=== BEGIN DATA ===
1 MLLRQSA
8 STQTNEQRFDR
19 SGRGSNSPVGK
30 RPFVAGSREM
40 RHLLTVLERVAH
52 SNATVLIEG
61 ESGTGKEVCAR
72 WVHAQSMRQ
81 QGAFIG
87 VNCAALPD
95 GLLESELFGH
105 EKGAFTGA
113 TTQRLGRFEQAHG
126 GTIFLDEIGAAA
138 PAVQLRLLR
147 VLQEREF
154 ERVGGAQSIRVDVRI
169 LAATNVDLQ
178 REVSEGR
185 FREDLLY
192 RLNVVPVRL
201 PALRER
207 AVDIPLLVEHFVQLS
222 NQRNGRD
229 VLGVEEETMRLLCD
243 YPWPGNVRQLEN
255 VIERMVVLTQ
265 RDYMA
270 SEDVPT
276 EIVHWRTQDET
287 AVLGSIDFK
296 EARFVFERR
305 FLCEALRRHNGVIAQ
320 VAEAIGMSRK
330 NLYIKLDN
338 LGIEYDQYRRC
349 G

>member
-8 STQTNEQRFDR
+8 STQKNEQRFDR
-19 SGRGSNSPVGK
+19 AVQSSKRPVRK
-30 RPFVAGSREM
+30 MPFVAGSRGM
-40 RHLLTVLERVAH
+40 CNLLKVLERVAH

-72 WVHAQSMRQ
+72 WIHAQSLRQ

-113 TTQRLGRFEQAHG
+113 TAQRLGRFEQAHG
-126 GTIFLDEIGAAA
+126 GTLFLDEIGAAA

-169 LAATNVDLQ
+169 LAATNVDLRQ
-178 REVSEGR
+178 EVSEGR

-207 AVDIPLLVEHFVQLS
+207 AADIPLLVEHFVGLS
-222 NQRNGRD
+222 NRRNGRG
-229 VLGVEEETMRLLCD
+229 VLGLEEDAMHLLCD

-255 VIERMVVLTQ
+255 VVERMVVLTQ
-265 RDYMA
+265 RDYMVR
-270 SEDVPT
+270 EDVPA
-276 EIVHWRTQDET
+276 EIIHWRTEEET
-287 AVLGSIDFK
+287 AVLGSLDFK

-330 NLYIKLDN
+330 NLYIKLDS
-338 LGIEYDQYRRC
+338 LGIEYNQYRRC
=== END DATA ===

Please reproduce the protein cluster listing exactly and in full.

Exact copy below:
1 MLLRQSA
8 STQTNEQRFDR
19 SGRGSNSPVGK
30 RPFVAGSREM
40 RHLLTVLERVAH
52 SNATVLIEG
61 ESGTGKEVCAR
72 WVHAQSMRQ
81 QGAFIG
87 VNCAALPD
95 GLLESELFGH
105 EKGAFTGA
113 TTQRLGRFEQAHG
126 GTIFLDEIGAAA
138 PAVQLRLLR
147 VLQEREF
154 ERVGGAQSIRVDVRI
169 LAATNVDLQ
178 REVSEGR
185 FREDLLY
192 RLNVVPVRL
201 PALRER
207 AVDIPLLVEHFVQLS
222 NQRNGRD
229 VLGVEEETMRLLCD
243 YPWPGNVRQLEN
255 VIERMVVLTQ
265 RDYMA
270 SEDVPT
276 EIVHWRTQDET
287 AVLGSIDFK
296 EARFVFERR
305 FLCEALRRHNGVIAQ
320 VAEAIGMSRK
330 NLYIKLDN
338 LGIEYDQYRRC
349 G

>member
-8 STQTNEQRFDR
+8 STQKNEQRFDR
-19 SGRGSNSPVGK
+19 AVQSSKRPVRK
-30 RPFVAGSREM
+30 MPFVAGSRGM
-40 RHLLTVLERVAH
+40 CNLLKVLERVAH

-72 WVHAQSMRQ
+72 WIHAQSLRQ

-113 TTQRLGRFEQAHG
+113 TAQRLGRFEQAHG
-126 GTIFLDEIGAAA
+126 GTLFLDEIGAAA

-169 LAATNVDLQ
+169 LAATNVDLRQ
-178 REVSEGR
+178 EVSEGR

-207 AVDIPLLVEHFVQLS
+207 AADIPLLVEHFVGLS
-222 NQRNGRD
+222 NRRNGRG
-229 VLGVEEETMRLLCD
+229 VLGLEEDAMHLLCD

-255 VIERMVVLTQ
+255 VVERMVVLTQ
-265 RDYMA
+265 RDYMVR
-270 SEDVPT
+270 EDVPA
-276 EIVHWRTQDET
+276 EIIHWRTEEET
-287 AVLGSIDFK
+287 AVLGSLDFK

-330 NLYIKLDN
+330 NLYIKLDS
-338 LGIEYDQYRRC
+338 LGIEYNQYRRC